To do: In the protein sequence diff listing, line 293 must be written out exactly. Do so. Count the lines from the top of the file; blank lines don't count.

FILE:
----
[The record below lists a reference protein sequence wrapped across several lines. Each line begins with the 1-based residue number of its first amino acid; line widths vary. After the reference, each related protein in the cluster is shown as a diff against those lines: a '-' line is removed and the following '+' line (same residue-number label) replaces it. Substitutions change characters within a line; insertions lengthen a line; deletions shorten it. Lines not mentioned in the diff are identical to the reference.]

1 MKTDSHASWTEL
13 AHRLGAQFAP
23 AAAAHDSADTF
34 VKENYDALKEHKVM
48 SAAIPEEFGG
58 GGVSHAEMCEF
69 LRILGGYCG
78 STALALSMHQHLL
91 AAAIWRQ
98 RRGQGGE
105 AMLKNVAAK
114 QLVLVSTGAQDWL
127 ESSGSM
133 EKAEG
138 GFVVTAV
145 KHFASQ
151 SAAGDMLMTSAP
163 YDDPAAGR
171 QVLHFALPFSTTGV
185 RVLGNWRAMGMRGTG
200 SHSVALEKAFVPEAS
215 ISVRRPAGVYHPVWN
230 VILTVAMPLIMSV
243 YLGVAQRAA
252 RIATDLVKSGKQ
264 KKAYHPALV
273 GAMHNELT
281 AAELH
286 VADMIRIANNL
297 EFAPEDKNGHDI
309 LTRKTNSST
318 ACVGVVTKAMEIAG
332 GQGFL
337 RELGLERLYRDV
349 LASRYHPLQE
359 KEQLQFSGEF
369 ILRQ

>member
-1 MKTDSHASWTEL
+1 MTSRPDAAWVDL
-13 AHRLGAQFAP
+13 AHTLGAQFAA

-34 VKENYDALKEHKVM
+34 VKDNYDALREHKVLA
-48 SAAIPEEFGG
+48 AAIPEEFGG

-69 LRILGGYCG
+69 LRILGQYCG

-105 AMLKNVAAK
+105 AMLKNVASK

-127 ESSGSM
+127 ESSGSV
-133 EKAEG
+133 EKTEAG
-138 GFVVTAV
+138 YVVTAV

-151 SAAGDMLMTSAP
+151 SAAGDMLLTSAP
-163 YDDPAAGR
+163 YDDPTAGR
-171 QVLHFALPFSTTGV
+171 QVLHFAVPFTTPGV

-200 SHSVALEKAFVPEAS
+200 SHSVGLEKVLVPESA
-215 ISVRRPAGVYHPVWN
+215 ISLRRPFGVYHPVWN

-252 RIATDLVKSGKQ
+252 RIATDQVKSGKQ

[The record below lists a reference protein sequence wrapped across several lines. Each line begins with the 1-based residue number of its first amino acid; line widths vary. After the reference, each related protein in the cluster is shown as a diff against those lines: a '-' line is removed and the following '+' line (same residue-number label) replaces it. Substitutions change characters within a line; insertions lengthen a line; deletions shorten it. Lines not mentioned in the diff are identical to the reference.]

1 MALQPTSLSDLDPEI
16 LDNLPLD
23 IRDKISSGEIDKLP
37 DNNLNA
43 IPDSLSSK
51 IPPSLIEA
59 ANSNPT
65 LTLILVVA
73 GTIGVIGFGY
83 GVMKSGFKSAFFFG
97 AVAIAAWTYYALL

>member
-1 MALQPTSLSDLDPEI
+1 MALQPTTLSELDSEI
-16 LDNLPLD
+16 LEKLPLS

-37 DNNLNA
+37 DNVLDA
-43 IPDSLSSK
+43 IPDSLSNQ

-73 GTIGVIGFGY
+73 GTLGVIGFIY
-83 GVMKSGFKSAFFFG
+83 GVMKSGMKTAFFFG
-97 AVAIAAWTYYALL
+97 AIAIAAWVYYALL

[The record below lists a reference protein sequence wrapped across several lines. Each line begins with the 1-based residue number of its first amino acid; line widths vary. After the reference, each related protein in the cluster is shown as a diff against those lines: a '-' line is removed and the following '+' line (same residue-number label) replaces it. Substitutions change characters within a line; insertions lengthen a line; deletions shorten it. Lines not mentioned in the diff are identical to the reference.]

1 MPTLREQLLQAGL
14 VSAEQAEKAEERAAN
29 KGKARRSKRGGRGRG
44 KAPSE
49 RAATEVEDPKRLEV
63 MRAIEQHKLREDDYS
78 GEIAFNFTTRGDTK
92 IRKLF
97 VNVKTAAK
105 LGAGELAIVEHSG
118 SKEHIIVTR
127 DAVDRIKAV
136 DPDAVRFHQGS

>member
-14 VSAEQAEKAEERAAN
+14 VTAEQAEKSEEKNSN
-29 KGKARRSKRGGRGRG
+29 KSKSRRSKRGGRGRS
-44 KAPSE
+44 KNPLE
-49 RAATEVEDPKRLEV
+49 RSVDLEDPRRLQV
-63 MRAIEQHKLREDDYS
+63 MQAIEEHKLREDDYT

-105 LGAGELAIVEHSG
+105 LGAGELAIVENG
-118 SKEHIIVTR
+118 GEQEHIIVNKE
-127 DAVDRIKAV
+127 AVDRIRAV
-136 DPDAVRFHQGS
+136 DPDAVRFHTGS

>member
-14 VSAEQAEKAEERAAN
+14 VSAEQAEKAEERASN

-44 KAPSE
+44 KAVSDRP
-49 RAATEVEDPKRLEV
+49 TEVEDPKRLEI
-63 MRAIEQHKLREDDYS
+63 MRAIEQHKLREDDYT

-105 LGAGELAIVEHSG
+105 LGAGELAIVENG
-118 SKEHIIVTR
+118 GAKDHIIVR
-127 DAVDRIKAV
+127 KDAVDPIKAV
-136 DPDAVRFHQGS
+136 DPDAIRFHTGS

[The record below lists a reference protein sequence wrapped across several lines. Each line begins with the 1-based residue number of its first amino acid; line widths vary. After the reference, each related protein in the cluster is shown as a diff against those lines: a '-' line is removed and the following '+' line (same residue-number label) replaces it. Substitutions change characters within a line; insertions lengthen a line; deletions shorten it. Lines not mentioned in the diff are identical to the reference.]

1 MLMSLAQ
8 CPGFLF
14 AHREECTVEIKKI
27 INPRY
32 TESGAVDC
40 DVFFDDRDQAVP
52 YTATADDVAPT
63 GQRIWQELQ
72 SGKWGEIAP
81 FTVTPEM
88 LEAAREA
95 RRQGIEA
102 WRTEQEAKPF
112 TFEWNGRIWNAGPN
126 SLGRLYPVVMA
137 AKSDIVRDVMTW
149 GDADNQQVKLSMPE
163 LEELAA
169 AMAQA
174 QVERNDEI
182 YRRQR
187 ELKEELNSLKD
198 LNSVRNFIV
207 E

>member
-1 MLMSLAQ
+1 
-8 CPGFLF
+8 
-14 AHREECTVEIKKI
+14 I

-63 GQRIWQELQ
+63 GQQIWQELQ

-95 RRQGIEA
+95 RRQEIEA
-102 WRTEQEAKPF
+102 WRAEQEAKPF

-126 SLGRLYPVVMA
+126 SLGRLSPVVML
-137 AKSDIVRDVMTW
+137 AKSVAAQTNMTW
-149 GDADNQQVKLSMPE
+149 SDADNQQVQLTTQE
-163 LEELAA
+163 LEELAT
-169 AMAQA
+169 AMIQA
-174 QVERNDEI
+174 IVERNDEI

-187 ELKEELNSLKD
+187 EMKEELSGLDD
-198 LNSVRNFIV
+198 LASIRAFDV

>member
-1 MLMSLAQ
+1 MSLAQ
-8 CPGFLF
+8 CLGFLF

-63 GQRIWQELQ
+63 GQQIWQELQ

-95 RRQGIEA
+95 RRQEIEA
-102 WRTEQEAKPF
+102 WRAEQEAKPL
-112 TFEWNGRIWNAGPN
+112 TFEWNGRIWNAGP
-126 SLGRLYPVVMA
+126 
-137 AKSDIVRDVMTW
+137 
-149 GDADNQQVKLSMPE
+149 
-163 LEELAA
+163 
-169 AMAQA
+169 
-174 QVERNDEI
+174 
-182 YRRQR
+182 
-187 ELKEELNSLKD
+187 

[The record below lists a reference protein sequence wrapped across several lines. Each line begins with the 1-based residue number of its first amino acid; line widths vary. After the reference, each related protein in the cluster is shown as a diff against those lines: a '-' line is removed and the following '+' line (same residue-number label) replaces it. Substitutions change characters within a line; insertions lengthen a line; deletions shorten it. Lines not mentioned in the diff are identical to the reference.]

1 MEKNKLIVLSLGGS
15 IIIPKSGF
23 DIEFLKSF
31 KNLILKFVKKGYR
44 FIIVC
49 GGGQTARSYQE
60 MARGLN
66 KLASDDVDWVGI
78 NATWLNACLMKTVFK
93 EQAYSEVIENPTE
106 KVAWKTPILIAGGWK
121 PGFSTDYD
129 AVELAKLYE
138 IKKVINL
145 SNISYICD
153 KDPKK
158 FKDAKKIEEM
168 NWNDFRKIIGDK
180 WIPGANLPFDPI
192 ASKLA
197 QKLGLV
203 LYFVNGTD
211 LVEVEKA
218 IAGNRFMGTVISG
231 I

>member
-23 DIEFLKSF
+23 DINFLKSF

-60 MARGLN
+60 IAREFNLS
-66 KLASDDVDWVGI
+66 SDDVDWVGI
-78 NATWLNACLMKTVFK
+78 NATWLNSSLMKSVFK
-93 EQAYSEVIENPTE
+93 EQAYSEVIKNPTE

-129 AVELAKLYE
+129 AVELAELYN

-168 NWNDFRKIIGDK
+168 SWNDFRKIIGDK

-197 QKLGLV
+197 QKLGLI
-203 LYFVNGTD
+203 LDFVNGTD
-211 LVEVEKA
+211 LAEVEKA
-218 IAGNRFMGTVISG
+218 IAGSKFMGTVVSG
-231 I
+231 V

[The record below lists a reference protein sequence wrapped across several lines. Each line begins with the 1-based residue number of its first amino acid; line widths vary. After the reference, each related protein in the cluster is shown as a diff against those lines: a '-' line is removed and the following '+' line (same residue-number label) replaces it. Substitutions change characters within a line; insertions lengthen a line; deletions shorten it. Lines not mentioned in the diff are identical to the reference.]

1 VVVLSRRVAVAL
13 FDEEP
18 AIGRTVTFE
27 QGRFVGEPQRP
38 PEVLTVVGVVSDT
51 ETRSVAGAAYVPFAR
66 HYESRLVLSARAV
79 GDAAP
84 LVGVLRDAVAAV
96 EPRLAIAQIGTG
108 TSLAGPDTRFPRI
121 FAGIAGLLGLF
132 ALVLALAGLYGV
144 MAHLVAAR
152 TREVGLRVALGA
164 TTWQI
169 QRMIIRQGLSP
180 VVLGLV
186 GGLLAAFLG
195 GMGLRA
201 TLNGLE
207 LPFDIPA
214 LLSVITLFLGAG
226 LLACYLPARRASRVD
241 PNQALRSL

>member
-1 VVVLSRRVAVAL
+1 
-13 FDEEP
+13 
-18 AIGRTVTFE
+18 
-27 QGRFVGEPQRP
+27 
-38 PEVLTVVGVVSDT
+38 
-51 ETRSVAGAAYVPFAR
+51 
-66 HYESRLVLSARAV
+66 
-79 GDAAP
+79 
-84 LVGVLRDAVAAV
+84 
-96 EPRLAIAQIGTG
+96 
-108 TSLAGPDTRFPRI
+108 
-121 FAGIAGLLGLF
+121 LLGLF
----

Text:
121 FAGIAGLLGLF